If President Joe Biden can secure enough congressional support for his $2 trillion infrastructure proposal, Massachusetts officials will need to be ready to take advantage of the funding influx, construction and design industry leaders say.
Biden is pushing for a package that would invest hundreds of billions of dollars in the country’s roadways, railways, airports and waterways with specific focus on green improvements and environmental justice. He suggested funding the bill, which is under review in Congress, through increased taxes on corporations.
The Bay State’s ultimate share of the funding could have a “huge impact” on employment and the region’s economy, according to Construction Industries of Massachusetts Executive Director John Pourbaix.
“The multiplier effect is incredible and it would really help the economic vitality of the region,” Pourbaix said.
To capitalize on those benefits, Pourbaix said, lawmakers and the Baker administration must prepare to spend. Without sufficient planning, he said, officials might be caught flat-footed with not enough projects ready to take advantage of the federal funds.
“One of the big things I see lacking, at least in Massachusetts, is a number of projects that are designed, ready to go, on the shelf when the funding becomes available,” he said during a panel discussion hosted by the New England Council. “When the money becomes available or something eventually gets passed, there will be a ramp-up time, but we’ll be prepared to adjust and get the job done.”
Asked about the state’s readiness to react to a potential influx of infrastructure funding, Department of Transportation spokesperson Judith Riley said in a statement, “MassDOT and MBTA have built up strong capital capacity and are ready to immediately use any additional federal funding to fund our programs and projects.”
Lisa Wieland, CEO of the Massachusetts Port Authority, said during the New England Council event that she believes there should be “no problem” for her quasi-public agency to react to Biden’s bill.
“From our perspective, we certainly would say we are ready to manage the flow of funding that would come that would enable us to advance some projects,” Wieland said.
The COVID-19 pandemic and the uncertainty it created, both in terms of financial impacts and long-term travel outlooks, upended capital plans in several transportation agencies.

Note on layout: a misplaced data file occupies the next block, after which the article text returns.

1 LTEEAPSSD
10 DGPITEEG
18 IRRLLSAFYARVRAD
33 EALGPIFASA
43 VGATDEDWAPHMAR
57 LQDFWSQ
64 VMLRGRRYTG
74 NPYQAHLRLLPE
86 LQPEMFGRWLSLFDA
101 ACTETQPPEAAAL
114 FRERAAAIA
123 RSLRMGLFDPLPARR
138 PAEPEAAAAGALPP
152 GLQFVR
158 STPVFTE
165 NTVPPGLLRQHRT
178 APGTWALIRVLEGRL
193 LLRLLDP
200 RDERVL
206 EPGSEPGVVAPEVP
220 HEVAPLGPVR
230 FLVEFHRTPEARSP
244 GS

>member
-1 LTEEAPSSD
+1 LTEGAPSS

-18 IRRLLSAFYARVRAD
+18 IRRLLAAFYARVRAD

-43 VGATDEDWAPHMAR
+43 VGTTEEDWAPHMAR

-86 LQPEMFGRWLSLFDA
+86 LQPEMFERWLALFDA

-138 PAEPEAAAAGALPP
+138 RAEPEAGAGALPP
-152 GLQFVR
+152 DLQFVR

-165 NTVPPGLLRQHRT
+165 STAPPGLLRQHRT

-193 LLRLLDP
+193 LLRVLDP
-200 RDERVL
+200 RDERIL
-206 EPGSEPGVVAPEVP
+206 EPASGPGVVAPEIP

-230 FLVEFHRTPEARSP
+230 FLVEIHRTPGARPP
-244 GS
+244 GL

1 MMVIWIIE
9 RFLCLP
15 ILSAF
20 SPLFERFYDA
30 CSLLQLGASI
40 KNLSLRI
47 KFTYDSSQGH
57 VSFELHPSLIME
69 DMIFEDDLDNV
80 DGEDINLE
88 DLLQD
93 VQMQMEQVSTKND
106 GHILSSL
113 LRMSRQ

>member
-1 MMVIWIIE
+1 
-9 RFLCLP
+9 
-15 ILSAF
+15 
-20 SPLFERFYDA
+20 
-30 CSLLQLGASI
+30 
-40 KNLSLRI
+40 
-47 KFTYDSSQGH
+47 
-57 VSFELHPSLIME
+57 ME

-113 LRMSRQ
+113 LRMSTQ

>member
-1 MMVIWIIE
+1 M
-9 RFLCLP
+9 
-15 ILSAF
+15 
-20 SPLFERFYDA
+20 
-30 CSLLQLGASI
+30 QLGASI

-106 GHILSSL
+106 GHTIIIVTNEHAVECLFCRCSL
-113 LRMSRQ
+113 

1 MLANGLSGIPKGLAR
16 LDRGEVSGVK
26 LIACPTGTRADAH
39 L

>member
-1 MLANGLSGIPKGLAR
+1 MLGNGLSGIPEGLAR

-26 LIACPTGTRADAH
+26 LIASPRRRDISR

MassDOT and the MBTA both typically produce five-year capital investment plans charting long-term improvements to their assets, but both agencies opted to develop single-year plans for 2021 because of the pandemic.
At Massport, Wieland said the organization suspended about $1 billion in planned capital projects when the public health crisis first hit. About 85 percent of those were focused on Logan International Airport, Worcester Regional Airport or Hanscom Field.
“That doesn’t even get into all the investments we need to make on the road to net-zero (emissions) or future technologies,” Wieland said, describing the funding for airports in Biden’s proposal as a “great start.”
Among its major investments, the bill Biden unveiled this month would direct $115 billion toward road and bridge repairs, $85 billion to modernize public transit, $80 billion on Amtrak repairs and inter-city passenger rail expansions, $174 billion to expand production of electric vehicles, and $25 billion to support airports, according to a fact sheet.
The plan, HNTB Corporation Associate Vice President Ellen White said during Tuesday’s panel, carries “tremendous potential for long-term job creation” in both the public and private sectors. She highlighted its particular focus on promoting resilience in the face of climate change.
“What’s different about the American Jobs Plan is the magnitude of the investment and the focus on climate change, sustainability and environmental justice,” White said. “This is a once-in-a-lifetime opportunity to make some transformational investments and needed changes to our transportation system. This could be electrification of our commuter rail system, extended train service to western Massachusetts or new cars for the Green Line.”
In the 2019-2020 lawmaking session, both Gov. Charlie Baker and then-House Speaker Robert DeLeo pushed similar proposals to invest more than $1 billion in municipal projects preparing for the impacts of climate change.
Wieland said state leaders will need to balance retrofitting existing infrastructure to cope with changing conditions and building new, more resilient assets.
“It’s generally easier to build new, but let’s face it: we don’t really have a choice necessarily,” White said in response. “We’re stuck with existing infrastructure that is old and it needs to be maintained and operational most of the time during construction. That’s certainly a challenge and an expense for all of us to consider.”
The Biden administration has pointed to glaring infrastructure problems in Massachusetts as part of its campaign in favor of the bill, producing a state-specific summary highlighting the Bay State’s increasing commute times, damage from extreme weather events, lack of affordable housing and more.Massachusetts has 472 bridges and more than 1,194 miles of highway in poor condition, according to the White House.
Municipal leaders have been calling for years for state government to spend more on road and bridge repair, unsuccessfully urging an increase in the annual appropriation through the Chapter 90 program from $200 million to $300 million or a two-year allotment of funding.
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